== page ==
And as a bonus, one of my favorite moments from Curb where Larry and Ben Stiller get into a fight about Larry sitting in the back seat of Ben's car.

Thursday, September 17, 2009

Links and other bloggers

I wrote two long posts earlier this week, so today is mostly going to be an odds-and-ends post.

First, Amanda the Aspiring TV Writer was kind enough to answer my question about writing TV pilots. Click on over to her site to see how she responds to my query about if you should write a spec pilot that starts with Episode 1, or do Episode 2 so that it better represents a "typical" entry in your series rather than spending the whole story establishing your premise.

And speaking of queries, regular reader and commenter Kgmadman has been running a funny series in his own blog about sending out fake query letters. The first two he's posted are pretty funny. Wander over there and check them out.

Finally, last week I became aware of the new blog Cine-a-Craze. The writer, Camden Carr, describes himself as "a overpaid and glorified babysitter." He says he "work[s] for a major studio in Hollywood, and my bosses, some of the biggest execs in the industry, are the biggest babies of them all." Thus, the focus of the blog is insider stories revolving around such things as the egos involved in the studio rewrite process and the time he got to stab his boss.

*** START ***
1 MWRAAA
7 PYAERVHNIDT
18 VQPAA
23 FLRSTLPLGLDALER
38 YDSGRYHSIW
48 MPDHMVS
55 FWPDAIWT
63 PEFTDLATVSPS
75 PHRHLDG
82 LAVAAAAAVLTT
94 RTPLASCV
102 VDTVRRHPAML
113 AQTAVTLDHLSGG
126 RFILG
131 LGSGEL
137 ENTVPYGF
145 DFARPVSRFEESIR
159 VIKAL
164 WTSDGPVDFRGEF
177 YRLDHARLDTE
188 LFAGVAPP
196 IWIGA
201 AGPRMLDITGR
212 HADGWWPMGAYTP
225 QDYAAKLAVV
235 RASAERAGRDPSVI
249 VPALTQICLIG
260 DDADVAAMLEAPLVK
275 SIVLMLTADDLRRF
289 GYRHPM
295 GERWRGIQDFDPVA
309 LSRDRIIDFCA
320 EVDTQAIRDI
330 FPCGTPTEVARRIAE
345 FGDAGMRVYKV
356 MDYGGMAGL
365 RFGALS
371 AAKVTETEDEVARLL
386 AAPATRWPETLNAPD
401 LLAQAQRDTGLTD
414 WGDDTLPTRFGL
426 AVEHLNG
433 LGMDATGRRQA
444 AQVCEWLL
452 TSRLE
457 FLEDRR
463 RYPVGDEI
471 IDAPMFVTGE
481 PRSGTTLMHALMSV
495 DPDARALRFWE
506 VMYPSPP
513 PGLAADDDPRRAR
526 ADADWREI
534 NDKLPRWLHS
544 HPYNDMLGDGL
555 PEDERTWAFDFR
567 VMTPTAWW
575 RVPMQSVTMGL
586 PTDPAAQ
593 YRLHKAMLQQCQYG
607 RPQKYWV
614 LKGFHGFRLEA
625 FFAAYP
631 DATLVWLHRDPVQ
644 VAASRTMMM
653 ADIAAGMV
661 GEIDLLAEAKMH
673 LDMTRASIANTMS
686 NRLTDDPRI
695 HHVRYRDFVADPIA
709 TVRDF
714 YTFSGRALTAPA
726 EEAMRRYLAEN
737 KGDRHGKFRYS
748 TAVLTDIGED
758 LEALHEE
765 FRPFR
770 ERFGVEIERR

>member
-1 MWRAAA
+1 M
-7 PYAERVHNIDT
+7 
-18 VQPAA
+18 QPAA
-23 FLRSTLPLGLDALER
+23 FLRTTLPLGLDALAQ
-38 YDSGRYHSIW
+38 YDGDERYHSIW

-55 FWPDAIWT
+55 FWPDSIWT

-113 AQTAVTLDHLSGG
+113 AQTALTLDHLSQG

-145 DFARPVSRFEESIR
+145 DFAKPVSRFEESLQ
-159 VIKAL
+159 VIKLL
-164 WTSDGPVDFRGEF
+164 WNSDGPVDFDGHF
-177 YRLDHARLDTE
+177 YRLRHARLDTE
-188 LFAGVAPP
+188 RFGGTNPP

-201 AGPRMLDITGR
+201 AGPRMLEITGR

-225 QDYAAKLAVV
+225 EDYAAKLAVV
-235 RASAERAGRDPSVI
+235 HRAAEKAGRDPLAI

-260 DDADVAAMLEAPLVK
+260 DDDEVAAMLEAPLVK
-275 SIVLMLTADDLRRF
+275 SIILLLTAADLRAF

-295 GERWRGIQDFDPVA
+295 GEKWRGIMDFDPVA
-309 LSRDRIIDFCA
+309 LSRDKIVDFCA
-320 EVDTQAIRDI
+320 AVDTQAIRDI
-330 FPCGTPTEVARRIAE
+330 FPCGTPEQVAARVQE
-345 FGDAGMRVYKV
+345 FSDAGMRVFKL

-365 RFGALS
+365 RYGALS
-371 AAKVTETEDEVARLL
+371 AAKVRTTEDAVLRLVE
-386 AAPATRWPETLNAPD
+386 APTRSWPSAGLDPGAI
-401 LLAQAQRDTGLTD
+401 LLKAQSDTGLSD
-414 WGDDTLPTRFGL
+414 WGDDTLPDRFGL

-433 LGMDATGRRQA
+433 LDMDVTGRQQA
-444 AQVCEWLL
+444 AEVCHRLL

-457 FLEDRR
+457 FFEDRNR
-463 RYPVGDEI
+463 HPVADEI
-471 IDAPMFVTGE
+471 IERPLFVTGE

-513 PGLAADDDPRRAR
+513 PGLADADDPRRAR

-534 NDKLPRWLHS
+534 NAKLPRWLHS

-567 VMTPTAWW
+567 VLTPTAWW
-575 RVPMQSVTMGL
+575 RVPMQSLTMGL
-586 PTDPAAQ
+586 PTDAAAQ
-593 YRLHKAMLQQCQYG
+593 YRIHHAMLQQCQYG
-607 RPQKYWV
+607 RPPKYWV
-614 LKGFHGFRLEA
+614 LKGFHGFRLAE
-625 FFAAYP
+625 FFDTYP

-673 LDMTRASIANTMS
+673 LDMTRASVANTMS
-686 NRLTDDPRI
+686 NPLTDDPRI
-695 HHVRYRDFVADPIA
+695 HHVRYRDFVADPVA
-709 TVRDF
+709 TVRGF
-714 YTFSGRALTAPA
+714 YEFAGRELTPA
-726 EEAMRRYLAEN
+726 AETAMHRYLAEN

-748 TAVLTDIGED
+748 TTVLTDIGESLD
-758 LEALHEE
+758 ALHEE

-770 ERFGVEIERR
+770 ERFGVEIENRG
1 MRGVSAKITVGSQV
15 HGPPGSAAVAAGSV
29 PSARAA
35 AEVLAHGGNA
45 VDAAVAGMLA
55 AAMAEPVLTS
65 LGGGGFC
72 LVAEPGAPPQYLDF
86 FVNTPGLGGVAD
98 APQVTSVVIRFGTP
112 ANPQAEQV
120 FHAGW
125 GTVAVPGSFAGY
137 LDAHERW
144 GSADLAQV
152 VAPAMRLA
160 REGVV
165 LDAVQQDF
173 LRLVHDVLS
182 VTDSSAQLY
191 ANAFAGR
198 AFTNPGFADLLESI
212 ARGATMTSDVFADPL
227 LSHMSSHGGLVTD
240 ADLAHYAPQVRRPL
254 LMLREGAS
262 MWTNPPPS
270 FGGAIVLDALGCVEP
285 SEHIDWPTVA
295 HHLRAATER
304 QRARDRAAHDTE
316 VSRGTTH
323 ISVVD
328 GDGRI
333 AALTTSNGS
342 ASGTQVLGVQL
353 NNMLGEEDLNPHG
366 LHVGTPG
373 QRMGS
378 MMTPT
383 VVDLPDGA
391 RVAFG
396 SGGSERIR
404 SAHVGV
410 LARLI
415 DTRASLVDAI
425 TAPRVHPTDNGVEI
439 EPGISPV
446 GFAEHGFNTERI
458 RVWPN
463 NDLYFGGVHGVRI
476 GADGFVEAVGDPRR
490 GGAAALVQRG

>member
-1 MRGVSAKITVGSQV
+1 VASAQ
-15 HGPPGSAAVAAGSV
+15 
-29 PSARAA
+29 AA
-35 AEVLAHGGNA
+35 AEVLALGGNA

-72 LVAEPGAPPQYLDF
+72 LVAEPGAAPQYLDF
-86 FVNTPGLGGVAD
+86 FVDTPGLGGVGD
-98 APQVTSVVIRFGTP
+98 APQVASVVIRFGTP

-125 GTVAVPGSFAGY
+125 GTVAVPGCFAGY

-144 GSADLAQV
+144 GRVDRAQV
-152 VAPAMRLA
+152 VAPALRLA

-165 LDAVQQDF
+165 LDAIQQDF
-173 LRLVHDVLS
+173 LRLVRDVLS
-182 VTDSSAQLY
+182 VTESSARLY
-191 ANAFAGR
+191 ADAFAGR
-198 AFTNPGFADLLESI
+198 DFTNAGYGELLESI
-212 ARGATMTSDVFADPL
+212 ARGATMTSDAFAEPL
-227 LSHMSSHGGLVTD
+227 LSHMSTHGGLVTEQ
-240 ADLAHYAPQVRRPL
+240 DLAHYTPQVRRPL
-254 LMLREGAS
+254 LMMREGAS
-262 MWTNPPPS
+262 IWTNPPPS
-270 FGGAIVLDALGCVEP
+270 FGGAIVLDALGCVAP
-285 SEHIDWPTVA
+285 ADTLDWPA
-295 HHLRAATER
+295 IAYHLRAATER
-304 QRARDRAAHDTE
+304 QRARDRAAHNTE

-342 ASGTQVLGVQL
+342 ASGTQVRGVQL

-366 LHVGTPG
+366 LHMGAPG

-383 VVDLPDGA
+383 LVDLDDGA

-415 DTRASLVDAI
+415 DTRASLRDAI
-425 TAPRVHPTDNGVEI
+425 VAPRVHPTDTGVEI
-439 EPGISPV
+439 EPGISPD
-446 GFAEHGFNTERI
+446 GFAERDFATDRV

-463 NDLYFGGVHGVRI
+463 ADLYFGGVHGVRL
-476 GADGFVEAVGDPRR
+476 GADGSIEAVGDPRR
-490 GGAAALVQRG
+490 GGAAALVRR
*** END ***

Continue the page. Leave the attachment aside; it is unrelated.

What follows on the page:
I will say this - at this point I'm still not sure if Mr. Carr really is indeed a real studio exec or just a very creative writer. However, the blog is quite entertaining and probably right up the alley of most of my readers. If nothing else, it's worth a look. I don't know Mr. Carr personally (at least, I don't think I do - one of the perils of both of us writing anonymous blogs) so don't look to me for clues as to who he is and where he works.

Tuesday, September 15, 2009

Tuesday Talkback: Networking screw-ups and Ron Moore

Yesterday, I chastised overeager writers who jump the gun in pushing their script on someone, while failing to be more strategic in cultivating their relationships before asking such a favor. Today, I'm going to teach by example through an instance where I failed to do just that myself.

Back in school, I had long wanted to be a screenwriter and a director, but hadn't given much thought to TV writing. All of that changed when I - being a fan of Deep Space Nine - came across a bulletin board one of the show's co-executive producers/writers, Ronald D. Moore, frequented. He regularly answered questions submitted by fans, often dealing with the production process and the evolution of storylines and character development. It was my first real in-depth look inside the process of creating a television show. I learned a lot about writing just by reading his posts.

These days, Moore is probably best known for being the executive producer of the new Battlestar Galactica series, which I am currently catching up on via long DVD marathons. (That's my brief plea for no BSG spoilers.)

After Ron left the Trek franchise, he also gave a very interesting five-part interview on his time working on those series. This interview is notable because he talks often of finding the "truth" in writing, and how a writer has to respect his audience. Interestingly, a lot of the criticisms he lobs at Star Trek: Voyager presage creative decisions he would later make in the Battlestar Galactica reboot. You can find the interview here: